Published on August 28th, 2012 | by Chris Wotton0
Belly up! World Bellyboard Championships come to town
You might not have heard of Cornwall’s World Bellyboard Championships, but believe you me, they are big. Now into its tenth year, this annual contest is open to all and sees traditional wooden bellyboards ridden in the surf. Bellyboards – or paipo as they were traditionally known in Hawaii and the Polynesian islands – were the original surfing implement of choice when the first surfers arrived back from the likes of South Africa, Australia and Hawaii after World War One – a mix of soldiers and wealthy Brits on their travels. Some even converted coffin lids and turned them to new use for surfing! Cornwall quickly became the focus of the UK’s surf scene, but it was only later that surfers began to stand up on their boards in the way we know today.
Held on the first weekend of September, the World Bellyboard Championships open the north Cornish coast as host to participants and spectators from ‘around the world and up the hill’, as the organisers put it. The National Trust organises the event, which brings together all those folk who are crazy about the deep rooted tradition of riding good old fashioned wooden surfboards.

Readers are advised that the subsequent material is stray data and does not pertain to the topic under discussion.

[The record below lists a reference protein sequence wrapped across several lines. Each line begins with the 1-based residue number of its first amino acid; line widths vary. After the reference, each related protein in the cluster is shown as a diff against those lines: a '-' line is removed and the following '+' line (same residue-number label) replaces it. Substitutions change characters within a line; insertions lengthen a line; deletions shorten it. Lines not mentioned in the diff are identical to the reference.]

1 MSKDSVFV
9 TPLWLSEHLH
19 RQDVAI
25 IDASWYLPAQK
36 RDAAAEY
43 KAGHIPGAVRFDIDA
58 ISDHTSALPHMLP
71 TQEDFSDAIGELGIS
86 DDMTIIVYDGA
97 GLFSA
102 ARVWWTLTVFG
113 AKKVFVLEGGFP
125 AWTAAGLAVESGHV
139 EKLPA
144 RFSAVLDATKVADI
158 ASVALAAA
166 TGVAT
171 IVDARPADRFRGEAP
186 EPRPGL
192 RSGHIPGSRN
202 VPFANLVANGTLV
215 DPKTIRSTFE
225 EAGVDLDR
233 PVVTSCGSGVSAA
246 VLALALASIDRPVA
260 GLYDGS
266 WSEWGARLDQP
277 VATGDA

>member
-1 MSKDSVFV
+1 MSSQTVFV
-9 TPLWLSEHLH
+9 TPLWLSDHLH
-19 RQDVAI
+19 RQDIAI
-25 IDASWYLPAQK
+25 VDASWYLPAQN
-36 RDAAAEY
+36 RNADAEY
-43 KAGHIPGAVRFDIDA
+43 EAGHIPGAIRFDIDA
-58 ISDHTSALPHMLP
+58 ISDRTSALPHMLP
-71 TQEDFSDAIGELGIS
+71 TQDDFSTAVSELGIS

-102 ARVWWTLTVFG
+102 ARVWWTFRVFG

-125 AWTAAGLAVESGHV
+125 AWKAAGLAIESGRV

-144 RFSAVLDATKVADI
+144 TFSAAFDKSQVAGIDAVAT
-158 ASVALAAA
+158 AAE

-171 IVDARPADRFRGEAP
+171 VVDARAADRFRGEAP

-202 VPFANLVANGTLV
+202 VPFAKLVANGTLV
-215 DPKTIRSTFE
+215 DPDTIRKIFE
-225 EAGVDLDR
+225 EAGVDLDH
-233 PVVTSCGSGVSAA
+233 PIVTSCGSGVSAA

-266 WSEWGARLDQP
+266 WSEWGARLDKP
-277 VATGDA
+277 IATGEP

Originally the idea of two friends – a car park attendant and lifeguard supervisor who work at the Chapel Porth beach near St Agnes, where the championships get under way – the Royal National Lifeboat Institute benefit from funds raised as surfers from as far afield as New York, Denmark and Australia come along to join in the fun – over three hundred of them, in fact. The event its now in its tenth year and was originally held to honour a holidaymaker from London who would turn up at Chapel Porth beach year in, year out with his good old wooden board – whatever the weather.
The National Trust now also uses the contest to highlight the pressures placed on the UK’s beaches and coast, but it is not all serious. As well as the top competition to win the title of World Bellyboard Champion, there are also light hearted side prizes such as the Most Stylish, Best Trick and the Spirit of Bodyboarding awards. The boards themselves come in for the chance to be awarded, too – Best Artwork, Best Patina (shine from polishing) and Best Vintage are among the categories – and even prizes for those who brave the notorious cold temperatures of Britain’s sea water and turn up in nothing but a traditional swimming costume, rather than a swim suit! In fact, so hardcore are this bunch that wet suits are banned throughout the whole contest – this is back to basics fun at its best!
This year’s World Bellyboard Championships take place on Sunday 02 September. There’s no parking at Chapel Porth beach during the event, but alternative parking is available in the area and a shuttle bus runs to and from nearby St Agnes, which can be reached locally by bus.